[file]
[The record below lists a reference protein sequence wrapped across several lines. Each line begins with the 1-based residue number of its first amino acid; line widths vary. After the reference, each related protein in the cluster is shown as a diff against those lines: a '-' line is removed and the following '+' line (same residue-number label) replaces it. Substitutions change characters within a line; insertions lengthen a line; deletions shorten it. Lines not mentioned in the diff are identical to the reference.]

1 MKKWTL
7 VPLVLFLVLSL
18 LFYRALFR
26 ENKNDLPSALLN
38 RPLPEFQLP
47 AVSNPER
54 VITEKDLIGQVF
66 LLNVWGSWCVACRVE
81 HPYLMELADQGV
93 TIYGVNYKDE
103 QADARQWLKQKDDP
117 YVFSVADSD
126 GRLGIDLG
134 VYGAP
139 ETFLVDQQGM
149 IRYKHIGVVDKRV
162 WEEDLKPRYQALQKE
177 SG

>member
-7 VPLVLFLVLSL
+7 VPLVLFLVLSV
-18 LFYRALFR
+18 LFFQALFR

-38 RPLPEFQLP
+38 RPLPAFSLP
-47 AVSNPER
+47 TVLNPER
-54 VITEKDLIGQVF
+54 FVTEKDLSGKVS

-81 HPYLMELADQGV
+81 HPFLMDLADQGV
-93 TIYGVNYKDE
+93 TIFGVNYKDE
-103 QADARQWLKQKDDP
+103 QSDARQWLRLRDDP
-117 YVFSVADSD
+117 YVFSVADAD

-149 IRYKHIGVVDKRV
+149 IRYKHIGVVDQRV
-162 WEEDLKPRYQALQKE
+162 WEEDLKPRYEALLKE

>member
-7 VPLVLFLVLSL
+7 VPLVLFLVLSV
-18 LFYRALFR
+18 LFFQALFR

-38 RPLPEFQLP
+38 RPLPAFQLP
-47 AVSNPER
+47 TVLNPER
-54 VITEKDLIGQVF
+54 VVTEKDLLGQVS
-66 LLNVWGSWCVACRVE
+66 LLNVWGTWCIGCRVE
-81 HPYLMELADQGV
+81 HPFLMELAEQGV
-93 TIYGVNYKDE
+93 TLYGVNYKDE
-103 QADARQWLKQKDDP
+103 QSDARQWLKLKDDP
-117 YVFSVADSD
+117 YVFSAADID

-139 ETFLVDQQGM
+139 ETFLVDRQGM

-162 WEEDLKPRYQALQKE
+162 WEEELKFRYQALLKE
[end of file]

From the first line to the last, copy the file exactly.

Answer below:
[The record below lists a reference protein sequence wrapped across several lines. Each line begins with the 1-based residue number of its first amino acid; line widths vary. After the reference, each related protein in the cluster is shown as a diff against those lines: a '-' line is removed and the following '+' line (same residue-number label) replaces it. Substitutions change characters within a line; insertions lengthen a line; deletions shorten it. Lines not mentioned in the diff are identical to the reference.]

1 MKKWTL
7 VPLVLFLVLSL
18 LFYRALFR
26 ENKNDLPSALLN
38 RPLPEFQLP
47 AVSNPER
54 VITEKDLIGQVF
66 LLNVWGSWCVACRVE
81 HPYLMELADQGV
93 TIYGVNYKDE
103 QADARQWLKQKDDP
117 YVFSVADSD
126 GRLGIDLG
134 VYGAP
139 ETFLVDQQGM
149 IRYKHIGVVDKRV
162 WEEDLKPRYQALQKE
177 SG

>member
-7 VPLVLFLVLSL
+7 VPLVLFLVLSV
-18 LFYRALFR
+18 LFFQALFR

-38 RPLPEFQLP
+38 RPLPAFSLP
-47 AVSNPER
+47 TVLNPER
-54 VITEKDLIGQVF
+54 FVTEKDLSGKVS

-81 HPYLMELADQGV
+81 HPFLMDLADQGV
-93 TIYGVNYKDE
+93 TIFGVNYKDE
-103 QADARQWLKQKDDP
+103 QSDARQWLRLRDDP
-117 YVFSVADSD
+117 YVFSVADAD

-149 IRYKHIGVVDKRV
+149 IRYKHIGVVDQRV
-162 WEEDLKPRYQALQKE
+162 WEEDLKPRYEALLKE

>member
-7 VPLVLFLVLSL
+7 VPLVLFLVLSV
-18 LFYRALFR
+18 LFFQALFR

-38 RPLPEFQLP
+38 RPLPAFQLP
-47 AVSNPER
+47 TVLNPER
-54 VITEKDLIGQVF
+54 VVTEKDLLGQVS
-66 LLNVWGSWCVACRVE
+66 LLNVWGTWCIGCRVE
-81 HPYLMELADQGV
+81 HPFLMELAEQGV
-93 TIYGVNYKDE
+93 TLYGVNYKDE
-103 QADARQWLKQKDDP
+103 QSDARQWLKLKDDP
-117 YVFSVADSD
+117 YVFSAADID

-139 ETFLVDQQGM
+139 ETFLVDRQGM

-162 WEEDLKPRYQALQKE
+162 WEEELKFRYQALLKE